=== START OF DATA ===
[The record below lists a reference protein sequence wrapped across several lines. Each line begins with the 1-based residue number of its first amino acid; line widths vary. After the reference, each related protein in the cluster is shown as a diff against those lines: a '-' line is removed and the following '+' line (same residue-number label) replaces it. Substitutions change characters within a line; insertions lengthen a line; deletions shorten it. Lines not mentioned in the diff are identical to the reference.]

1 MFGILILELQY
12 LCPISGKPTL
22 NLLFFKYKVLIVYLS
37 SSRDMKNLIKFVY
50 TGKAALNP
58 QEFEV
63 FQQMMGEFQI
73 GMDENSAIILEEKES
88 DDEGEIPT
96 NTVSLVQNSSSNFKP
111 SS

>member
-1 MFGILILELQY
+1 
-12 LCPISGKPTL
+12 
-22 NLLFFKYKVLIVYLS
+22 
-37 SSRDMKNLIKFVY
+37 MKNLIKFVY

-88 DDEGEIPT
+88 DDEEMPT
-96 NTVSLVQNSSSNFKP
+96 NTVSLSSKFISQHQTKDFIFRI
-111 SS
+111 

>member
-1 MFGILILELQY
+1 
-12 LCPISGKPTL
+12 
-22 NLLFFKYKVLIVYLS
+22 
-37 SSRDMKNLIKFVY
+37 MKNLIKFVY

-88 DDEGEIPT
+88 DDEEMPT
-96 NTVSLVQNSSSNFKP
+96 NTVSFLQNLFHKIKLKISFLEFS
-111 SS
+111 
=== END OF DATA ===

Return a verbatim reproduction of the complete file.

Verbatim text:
[The record below lists a reference protein sequence wrapped across several lines. Each line begins with the 1-based residue number of its first amino acid; line widths vary. After the reference, each related protein in the cluster is shown as a diff against those lines: a '-' line is removed and the following '+' line (same residue-number label) replaces it. Substitutions change characters within a line; insertions lengthen a line; deletions shorten it. Lines not mentioned in the diff are identical to the reference.]

1 MFGILILELQY
12 LCPISGKPTL
22 NLLFFKYKVLIVYLS
37 SSRDMKNLIKFVY
50 TGKAALNP
58 QEFEV
63 FQQMMGEFQI
73 GMDENSAIILEEKES
88 DDEGEIPT
96 NTVSLVQNSSSNFKP
111 SS

>member
-1 MFGILILELQY
+1 
-12 LCPISGKPTL
+12 
-22 NLLFFKYKVLIVYLS
+22 
-37 SSRDMKNLIKFVY
+37 MKNLIKFVY

-88 DDEGEIPT
+88 DDEEMPT
-96 NTVSLVQNSSSNFKP
+96 NTVSLSSKFISQHQTKDFIFRI
-111 SS
+111 

>member
-1 MFGILILELQY
+1 
-12 LCPISGKPTL
+12 
-22 NLLFFKYKVLIVYLS
+22 
-37 SSRDMKNLIKFVY
+37 MKNLIKFVY

-88 DDEGEIPT
+88 DDEEMPT
-96 NTVSLVQNSSSNFKP
+96 NTVSFLQNLFHKIKLKISFLEFS
-111 SS
+111 